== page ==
Tuesday, May 7, 2013

Live from FEI 2013: G. Martino, M. Leonard, and D.R. Widder on Nexus Sprint Learning and Open Innovation

How do you teach the next generation of innovators?  Mike Leonard and D.R. Widder of Philadelphia University developed a problem-based learning paradigm they call Nexus Sprint Learning, which allows students to apply their creative skills to real cases.  The results are incredible, as in the case Leonard and Widder presented with Gail Martino of Unilever.

At the hub of Nexus learning is five key principles:
-Collaboration (and they do use team-building exercises)
-Transdisciplinary
-Professionalism
-Real World Problems
-Preparedness for Anything

In the Sprint format, all of the classes are taught in a studio environment, and students have one week to solve the case presented to them by key stakeholders in the company.  Sprint teams are formed from all years of the program (first-years to master's students) and/or from multiple programs, but with no determined hierarchy (though a project manager prompts the activity).  Faculty go from group to group facilitating and consulting, as the students go from zero to solution in just seven days.

Sprint projects feature:
-A kick-off meeting with the client-sponsor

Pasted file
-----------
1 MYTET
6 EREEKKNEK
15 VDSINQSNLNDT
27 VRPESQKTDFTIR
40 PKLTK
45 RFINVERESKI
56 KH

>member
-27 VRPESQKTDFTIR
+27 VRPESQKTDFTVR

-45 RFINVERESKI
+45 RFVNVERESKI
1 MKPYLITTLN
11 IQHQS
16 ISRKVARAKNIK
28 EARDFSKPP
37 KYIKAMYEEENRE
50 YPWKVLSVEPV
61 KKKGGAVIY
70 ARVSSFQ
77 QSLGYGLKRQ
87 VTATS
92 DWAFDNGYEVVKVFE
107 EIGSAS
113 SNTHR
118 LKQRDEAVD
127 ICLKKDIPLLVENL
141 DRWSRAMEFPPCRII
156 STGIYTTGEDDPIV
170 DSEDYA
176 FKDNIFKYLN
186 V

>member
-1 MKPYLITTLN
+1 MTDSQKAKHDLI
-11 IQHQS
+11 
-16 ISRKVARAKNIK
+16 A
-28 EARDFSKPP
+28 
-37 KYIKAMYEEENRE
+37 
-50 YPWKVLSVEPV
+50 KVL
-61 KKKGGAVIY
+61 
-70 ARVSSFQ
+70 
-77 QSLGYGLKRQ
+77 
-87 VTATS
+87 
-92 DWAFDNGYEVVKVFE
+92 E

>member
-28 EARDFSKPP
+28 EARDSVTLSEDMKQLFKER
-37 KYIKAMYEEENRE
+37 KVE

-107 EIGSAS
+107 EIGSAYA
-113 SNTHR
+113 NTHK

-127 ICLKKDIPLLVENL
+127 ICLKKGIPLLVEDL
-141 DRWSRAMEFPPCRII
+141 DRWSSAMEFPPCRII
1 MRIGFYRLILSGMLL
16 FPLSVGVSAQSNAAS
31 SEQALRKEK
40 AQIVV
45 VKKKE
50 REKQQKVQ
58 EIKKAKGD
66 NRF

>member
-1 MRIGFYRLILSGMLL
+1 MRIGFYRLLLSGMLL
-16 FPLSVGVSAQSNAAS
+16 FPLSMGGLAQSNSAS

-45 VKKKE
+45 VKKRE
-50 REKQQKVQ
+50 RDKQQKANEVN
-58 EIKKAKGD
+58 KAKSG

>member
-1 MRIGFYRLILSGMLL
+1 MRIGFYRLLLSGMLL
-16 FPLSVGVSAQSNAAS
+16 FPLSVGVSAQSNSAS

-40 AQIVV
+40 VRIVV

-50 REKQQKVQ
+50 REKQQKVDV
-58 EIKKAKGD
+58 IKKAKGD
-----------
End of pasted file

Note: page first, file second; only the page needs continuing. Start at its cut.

-An early work session with subject matter experts (SME's) from the client sponsor
-Nightly written and photographic progress documentation (posted so that instructors and teammates can see the latest)
-Mid-project critique (30-second elevator pitch and then Q&A)
-Final public presentation

Sprint projects can be total win-win situations for both the university and the company.  The students get hands-on experiences and get to build portfolios of successes, while companies get to work on wish-list problems that no one has the time to tackle for a very small cost (and they get to keep and market the products!).

In Unilever's case, they got 30+ product concepts from the students, 5 of which they were able to take forward, and 3 of which were taken to a second stage with the university (remember: this is the fruit of just one week of work!).

Gail Martino also shared 10 suggestions for how to have a successful Nexus Sprint:

1) Aligned goals
2) Aligned culture
3) Top-down organizational support -- get internal buy-in and support from upper management
4) Clear brief
5) Clear success metrics
6) Accountability for follow up
7) Project management
8) Stakeholder management
9) Communication strategy -- be able to sell the new idea internally to the organization to get buy-in
10) Feedback

As Aaron Keller noted, this was a very extensive presentation, and there was a great deal to learn and discover.  Which collaboration ideas does the Nexus Sprint inspire for your company?



Orin C. Davis is a positive psychology researcher and organizational consultant who focuses on enabling people to do and be their best.  His consulting work focuses on maximizing human capital and making workplaces great places to work, and his research focuses on self-actualization, flow, creativity, hypnosis, and mentoring. Dr. Davis is the principal investigator of the Quality of Life Laboratory and the Chief Science Officer of Self Spark. (@DrOrinDavis)

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